GNOME, GTK4, and libadwaita
GNOME 40 brought a new workflow with horizontal theming and layouts. GNOME 41 built upon this new foundation by introducing the
libadwaita shared library. This library provides the GNOME theming engine. It’s the software layer that gives GNOME the ability to use themes.
The toolkit used to develop the GNOME desktop and native GNOME programs is called GTK. At one time it was an initialism that stood for GIMP ToolKit, but now the name is simply GTK. Well-behaved GTK applications that follow the GNOME human interface guidelines will reference
libadwaita for stylesheets and other theme-centric information.
To harness the power of
libadwaita , applications need to be ported to GTK4. This work started in GNOME 41 and is continued in GNOME 42 with more applications embracing the brave new post-GNOME 40 world. GTK3 applications will still run, but they won’t look as integrated and “native” as GTK4 applications.
For example, GNOME 42 incorporates a new system-wide dark mode setting. To respect that setting, applications will need to be able to access it, and to react accordingly. And that means they’ll need to use the GTK4 toolkit. So there’s a lot of porting to be done.
Bottom line up front, although GNOME 42 might look like another round of small tweaks and polishes, there’s more moving beneath the surface than you’d first imagine. The tide’s turning, and if applications targeting the GNOME desktop want to stay current and relevant, they need to embrace
libadwaita and GTK4.
GNOME 42, Fedora, and Ubuntu
Fedora 36 and Ubuntu 22.04 are going to include GNOME 42. The Canonical developers tailor GNOME to fit in with the Ubuntu look and feel, and their own default layout. Of the two, Fedora is going to give users the closest thing to a plain-vanilla GNOME experience. Because of that, we’re going to look at GNOME in a pre-release version of Fedora 36.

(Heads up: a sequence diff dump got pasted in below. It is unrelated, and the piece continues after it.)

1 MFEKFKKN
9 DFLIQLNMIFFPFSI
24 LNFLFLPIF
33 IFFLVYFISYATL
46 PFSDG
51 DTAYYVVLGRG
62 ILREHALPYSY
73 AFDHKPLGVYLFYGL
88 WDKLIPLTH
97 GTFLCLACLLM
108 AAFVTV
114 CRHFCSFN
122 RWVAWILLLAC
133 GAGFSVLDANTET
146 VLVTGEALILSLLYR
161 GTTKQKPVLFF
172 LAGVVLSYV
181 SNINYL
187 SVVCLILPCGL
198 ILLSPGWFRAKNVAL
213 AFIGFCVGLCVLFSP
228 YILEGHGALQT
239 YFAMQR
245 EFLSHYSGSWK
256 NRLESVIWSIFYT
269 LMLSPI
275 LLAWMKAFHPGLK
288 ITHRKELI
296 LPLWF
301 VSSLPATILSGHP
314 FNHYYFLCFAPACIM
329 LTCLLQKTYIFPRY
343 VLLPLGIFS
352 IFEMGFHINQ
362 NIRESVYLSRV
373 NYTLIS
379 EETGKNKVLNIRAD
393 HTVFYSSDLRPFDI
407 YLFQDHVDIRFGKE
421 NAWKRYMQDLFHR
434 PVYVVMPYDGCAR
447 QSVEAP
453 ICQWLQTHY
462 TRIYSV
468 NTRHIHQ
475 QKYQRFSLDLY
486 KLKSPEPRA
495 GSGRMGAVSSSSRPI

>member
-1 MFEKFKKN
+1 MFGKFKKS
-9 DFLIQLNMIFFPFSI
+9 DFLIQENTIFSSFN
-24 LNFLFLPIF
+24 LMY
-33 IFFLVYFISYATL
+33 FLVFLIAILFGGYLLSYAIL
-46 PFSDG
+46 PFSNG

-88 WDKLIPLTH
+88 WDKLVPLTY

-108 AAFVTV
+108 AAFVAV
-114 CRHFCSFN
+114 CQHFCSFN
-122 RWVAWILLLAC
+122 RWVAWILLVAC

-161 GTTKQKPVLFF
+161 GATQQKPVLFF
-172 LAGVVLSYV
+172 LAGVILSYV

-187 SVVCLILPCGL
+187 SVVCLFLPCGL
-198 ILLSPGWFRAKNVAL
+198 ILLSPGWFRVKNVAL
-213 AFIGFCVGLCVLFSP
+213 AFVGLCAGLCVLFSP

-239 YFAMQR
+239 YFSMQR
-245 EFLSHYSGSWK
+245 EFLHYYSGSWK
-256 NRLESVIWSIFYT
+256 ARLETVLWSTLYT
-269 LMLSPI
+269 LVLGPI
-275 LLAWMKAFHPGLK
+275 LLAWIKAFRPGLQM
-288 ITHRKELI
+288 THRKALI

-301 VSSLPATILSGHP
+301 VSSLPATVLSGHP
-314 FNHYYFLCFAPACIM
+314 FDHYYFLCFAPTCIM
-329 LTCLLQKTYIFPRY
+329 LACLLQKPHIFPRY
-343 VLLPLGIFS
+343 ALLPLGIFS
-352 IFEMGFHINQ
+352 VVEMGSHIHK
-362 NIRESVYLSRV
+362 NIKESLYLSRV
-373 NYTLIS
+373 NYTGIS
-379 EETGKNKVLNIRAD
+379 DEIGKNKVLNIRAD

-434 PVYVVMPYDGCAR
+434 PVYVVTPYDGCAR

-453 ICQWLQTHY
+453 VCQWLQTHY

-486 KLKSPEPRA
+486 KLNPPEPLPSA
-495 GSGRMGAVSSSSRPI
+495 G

Do bear in mind we’re writing this based on pre-release software and changes are possible between now and GNOME 42’s release.
Improvements in Appearance
Many of the changes to the appearance of GNOME 42 are subtle, and viewed on their own might seem small or pointless, but viewed as a coherent set of changes they bring a modern and crisp look to the desktop. Rounded corners, flat buttons, and visual cues for grouping UI elements are among the changes.
The GNOME status bar uses a brighter white for text and icons, and this higher contrast motif is carried through to other areas such as the “Do Not Disturb” button in the notification and calendar window. The media controls are displayed in a more compact way, leaving more space for the title and artist name.
The little call-out triangle or arrowhead has been removed from the notification and calendar window and the status menu. They now “free-float” without a pointer back to the item that opened them.
Command groupings in applications and menus are shown by a highlighted, round-cornered region. The borders of the highlighted area no longer extend to the edge of the menu.
Not all of the visual tweaks are subtle. The new system-wide light and dark options are located in the “Appearance” pane of the “Settings” app. It’s also where you end up if you right-click the desktop and select “Change Background.”